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II. SIGNIFICANCE Statement of Significance: The Barnacle is significant for its association with Ralph Middleton Munroe, one of Coconut Grove's earliest pioneers, and as a reflection of this early era of Coconut Grove's history. The building is an outstanding example of vernacular architecture in Dade County at the turn of the century and is particularly noteworthy for its adaptability to the South Florida environment. Ralph Munroe first visited South Florida in 1877 and returned many times before finally deciding to settle permanently in 1889. Munroe helped to found the community of Coconut Grove and spent the rest of his life watching over and contributing to its growth and development. In addition to his role as one of Coconut Grove's pioneers, Munroe was also nationally recognized as a designer of shallow draft boats that could navigate the shoals, bars, and reefs along Florida's coast. He was also a noted environmentalist, naturalist and photographer. As one of the oldest structures to survive in Coconut Grove, The Barnacle reflects the early era in the community's development. It is one of the most important structures associated with the history of Coconut Grove. The Barnacle is an outstanding example of the type of indigenous architecture constructed in Dade County during this early period of development. The building reflects Munroe's strong ideas of adapting his home to the South Florida environment. This is particularly evident in the building's wide veranda, originally built on three sides of the house, and in the interior layout which was designed to provide natural ventilation. Relationship to Criteria for Designation: The Barnacle is eligible for designation under the following criteria: 1. Is associated in a significant way with the life of a person important in the past. The Barnacle is the most important structure associated with Ralph Middleton Munroe, one of Coconut Grove's earliest pioneers. Munroe lived in the house from the time of its construction in 1891 until his death in 1933. 2. Exemplifies the historical, cultural, political, economic or social trends of the community. The Barnacle is one of the oldest structures to survive in Coconut Grove and reflects the pioneer era and subsequent development of this community.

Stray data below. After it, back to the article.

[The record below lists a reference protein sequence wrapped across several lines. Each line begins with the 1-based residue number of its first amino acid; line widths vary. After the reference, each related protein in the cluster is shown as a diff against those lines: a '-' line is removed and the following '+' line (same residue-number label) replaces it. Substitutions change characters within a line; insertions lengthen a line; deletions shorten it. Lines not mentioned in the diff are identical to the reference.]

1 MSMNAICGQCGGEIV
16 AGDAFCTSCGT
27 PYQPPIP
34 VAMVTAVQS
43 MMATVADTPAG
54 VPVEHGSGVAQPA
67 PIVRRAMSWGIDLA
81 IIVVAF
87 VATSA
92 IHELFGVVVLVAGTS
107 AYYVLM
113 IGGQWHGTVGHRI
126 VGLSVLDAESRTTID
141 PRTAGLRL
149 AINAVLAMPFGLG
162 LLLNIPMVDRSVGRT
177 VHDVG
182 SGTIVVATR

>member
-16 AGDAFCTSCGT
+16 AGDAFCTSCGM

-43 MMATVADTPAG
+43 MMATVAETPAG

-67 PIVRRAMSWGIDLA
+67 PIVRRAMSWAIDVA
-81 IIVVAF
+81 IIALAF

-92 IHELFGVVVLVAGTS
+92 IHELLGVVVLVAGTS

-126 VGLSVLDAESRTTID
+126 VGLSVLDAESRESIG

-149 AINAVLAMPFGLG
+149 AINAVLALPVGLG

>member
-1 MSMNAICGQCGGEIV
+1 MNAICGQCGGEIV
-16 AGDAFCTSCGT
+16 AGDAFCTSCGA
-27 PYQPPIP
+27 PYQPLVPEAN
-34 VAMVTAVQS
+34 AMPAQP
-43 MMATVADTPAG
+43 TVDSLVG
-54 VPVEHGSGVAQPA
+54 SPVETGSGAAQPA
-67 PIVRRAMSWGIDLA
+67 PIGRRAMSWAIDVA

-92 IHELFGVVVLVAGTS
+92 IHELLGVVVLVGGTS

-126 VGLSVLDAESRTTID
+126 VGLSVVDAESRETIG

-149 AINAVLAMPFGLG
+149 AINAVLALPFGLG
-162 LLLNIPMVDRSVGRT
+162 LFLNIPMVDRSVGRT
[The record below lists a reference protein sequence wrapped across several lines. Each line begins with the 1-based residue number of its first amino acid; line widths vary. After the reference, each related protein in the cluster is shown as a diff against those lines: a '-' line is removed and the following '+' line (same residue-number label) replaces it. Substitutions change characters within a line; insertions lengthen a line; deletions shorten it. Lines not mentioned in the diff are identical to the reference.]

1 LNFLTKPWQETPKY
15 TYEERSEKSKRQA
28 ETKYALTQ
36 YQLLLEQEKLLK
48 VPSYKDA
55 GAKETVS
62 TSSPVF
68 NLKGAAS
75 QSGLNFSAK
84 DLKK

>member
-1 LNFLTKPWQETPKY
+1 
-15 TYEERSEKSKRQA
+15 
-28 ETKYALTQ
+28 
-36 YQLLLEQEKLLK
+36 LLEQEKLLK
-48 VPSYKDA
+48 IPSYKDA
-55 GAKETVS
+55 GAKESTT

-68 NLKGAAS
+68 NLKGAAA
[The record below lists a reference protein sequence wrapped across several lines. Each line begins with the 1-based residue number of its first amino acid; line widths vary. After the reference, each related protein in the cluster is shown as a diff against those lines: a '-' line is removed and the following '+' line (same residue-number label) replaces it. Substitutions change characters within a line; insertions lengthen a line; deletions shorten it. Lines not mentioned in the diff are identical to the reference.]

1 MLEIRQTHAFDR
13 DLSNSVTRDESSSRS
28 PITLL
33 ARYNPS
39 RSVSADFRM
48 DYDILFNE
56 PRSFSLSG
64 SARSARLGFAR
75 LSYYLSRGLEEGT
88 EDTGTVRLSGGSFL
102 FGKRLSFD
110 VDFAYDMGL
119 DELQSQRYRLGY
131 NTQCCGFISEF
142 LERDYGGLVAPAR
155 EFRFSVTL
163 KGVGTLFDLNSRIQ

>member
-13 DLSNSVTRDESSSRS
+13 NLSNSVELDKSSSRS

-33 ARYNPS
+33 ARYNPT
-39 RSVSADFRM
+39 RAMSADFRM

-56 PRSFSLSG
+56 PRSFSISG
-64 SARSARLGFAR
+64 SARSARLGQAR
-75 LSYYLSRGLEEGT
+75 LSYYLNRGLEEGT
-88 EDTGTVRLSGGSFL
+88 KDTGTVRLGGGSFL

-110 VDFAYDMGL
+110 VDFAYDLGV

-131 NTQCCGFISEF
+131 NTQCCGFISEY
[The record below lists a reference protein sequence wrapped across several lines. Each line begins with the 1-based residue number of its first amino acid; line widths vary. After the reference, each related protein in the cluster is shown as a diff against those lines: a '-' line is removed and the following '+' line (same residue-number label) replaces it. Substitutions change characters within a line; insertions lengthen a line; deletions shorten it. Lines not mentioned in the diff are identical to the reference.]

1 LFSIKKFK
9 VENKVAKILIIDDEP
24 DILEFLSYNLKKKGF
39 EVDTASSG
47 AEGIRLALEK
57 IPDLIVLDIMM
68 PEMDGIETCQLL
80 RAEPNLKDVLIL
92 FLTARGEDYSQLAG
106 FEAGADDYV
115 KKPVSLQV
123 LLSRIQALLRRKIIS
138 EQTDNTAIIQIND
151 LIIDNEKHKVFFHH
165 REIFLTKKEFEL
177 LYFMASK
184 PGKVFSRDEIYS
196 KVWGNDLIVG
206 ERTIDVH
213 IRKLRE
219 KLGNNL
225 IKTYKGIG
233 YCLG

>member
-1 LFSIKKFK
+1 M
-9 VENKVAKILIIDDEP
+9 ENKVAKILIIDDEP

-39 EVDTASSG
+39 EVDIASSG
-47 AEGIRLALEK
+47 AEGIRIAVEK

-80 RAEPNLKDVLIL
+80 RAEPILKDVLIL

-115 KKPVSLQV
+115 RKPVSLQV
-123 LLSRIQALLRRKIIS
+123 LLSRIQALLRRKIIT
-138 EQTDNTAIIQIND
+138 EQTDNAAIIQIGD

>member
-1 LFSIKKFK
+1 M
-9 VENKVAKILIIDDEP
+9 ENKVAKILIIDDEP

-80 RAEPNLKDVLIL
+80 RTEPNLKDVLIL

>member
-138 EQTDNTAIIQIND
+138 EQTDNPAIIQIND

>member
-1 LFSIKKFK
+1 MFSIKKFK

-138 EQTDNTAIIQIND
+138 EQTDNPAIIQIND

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3.